This is a guest blog by Dr Elizabeth Lemmon (University of Edinburgh) and Dr David Henderson (Edinburgh Napier University).
The Unanswered Questions
Do older people in need of care in Scotland get it? Do social care services prevent unnecessary hospital admissions? What is the quality of life like for an older person with dementia who lives at home with their partner? Indeed, what is the quality of life for their partner?
These are just some of the questions in the health and social care system that we don’t have answers to. As the population continues to age and as local government budgets continue to be squeezed, the need to answer these questions is ever increasing.
In this area there is good news, better news and, unfortunately, some not so good news.
The Good News
Scotland is in a unique position to answer these questions.
In particular, for many years, the Scottish Government routinely collected data on all social care services delivered across the thirty-two local authorities in Scotland via its Social Care Survey (SCS). There are no comparable national-level social care data collections elsewhere in the UK. From 2010/11, the survey collected individual-level data from each local authority including information on the types and amounts of social care provided and commissioned by each local authority.
The collection and quality of the SCS data improved over time and in 2017 a new adult social care data collection, administered by the Information Services Division (ISD) of NHS Scotland, replaced the SCS. ISD have plans to increase the frequency of data recording by local authorities and improve the quality of the data collected. This should help us provide an even clearer picture of care delivery in Scotland.
The data that has been collected, like other administrative data sources, was not designed for research purposes, but the potential for it to be used in a research environment is ample.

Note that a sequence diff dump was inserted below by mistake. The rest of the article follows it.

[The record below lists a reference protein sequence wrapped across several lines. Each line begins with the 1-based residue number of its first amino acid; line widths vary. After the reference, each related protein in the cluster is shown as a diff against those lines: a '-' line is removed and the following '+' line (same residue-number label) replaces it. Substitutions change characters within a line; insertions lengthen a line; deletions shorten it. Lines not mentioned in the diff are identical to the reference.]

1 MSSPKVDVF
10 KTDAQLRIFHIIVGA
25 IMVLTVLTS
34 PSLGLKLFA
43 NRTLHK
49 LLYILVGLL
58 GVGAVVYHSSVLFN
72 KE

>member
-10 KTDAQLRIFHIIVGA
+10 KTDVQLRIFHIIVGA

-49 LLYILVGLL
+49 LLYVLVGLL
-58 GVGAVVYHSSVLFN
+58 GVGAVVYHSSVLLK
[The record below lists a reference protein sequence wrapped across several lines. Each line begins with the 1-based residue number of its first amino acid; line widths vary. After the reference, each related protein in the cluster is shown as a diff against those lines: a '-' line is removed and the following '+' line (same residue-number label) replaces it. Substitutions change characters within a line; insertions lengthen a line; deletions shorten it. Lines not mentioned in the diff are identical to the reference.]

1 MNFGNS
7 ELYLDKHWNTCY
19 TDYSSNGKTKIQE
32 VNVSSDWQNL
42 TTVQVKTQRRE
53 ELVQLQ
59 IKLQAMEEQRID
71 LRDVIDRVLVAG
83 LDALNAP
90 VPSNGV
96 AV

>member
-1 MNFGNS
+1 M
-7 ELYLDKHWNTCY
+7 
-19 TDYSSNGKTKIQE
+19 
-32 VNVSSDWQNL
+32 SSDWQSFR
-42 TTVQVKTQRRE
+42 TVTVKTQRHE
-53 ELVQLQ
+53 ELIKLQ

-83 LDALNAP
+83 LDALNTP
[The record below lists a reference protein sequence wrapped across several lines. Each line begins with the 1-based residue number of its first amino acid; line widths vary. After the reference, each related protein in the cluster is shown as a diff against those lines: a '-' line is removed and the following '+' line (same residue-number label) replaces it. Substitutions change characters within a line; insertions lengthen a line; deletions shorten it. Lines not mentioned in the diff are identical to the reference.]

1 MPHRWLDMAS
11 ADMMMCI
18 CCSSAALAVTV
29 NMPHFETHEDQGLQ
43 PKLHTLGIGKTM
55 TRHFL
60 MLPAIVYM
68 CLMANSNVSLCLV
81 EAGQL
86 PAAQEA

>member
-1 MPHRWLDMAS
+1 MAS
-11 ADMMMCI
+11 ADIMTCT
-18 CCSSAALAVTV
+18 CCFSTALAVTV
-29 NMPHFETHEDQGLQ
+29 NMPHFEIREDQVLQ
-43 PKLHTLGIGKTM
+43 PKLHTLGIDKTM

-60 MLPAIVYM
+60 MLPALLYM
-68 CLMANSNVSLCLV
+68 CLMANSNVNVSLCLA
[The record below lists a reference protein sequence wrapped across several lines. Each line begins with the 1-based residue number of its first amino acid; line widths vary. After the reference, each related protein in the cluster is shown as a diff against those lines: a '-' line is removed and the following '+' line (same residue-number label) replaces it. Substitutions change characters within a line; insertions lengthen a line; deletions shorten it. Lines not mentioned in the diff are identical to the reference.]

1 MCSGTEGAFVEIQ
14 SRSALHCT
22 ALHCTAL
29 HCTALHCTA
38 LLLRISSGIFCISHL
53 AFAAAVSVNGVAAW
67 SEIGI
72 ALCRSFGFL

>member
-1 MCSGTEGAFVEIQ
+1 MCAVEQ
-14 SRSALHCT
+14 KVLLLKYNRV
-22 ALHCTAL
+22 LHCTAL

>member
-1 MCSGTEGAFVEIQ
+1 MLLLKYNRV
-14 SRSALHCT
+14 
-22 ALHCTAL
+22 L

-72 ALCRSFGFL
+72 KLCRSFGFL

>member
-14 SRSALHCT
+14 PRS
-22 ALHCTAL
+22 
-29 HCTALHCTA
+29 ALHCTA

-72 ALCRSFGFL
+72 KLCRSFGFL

The Better News
Researchers can request access to use SCS data directly from the Scottish Government. The potential for research using the SCS is boosted further by the possibility of data linkage. That is, linking individual-level data from multiple sources e.g. health and social care records. Approval for this sort of research is granted via the Public Benefit and Privacy Panel (PBPP).
Linkage opens a host of avenues to researchers that can help tackle those pressing questions about our ageing population in ways that were previously impossible.
Over the past decade, Scotland has made major advances in developing infrastructure to provide a data linkage service, which has enabled such research to take place in a secure setting. This has occurred in tandem with strict Information Governance (IG) procedures ensuring the privacy of individuals information.
The PBPP was set up to review and scrutinise applications from researchers wishing to use NHS data and any projects which link NHS data to other sources e.g. social care data. The purpose of the panel is to ensure that the public benefit and privacy implications of projects have been fully thought through by applicants, and to ensure that the small risk to the privacy of individuals is even further minimised.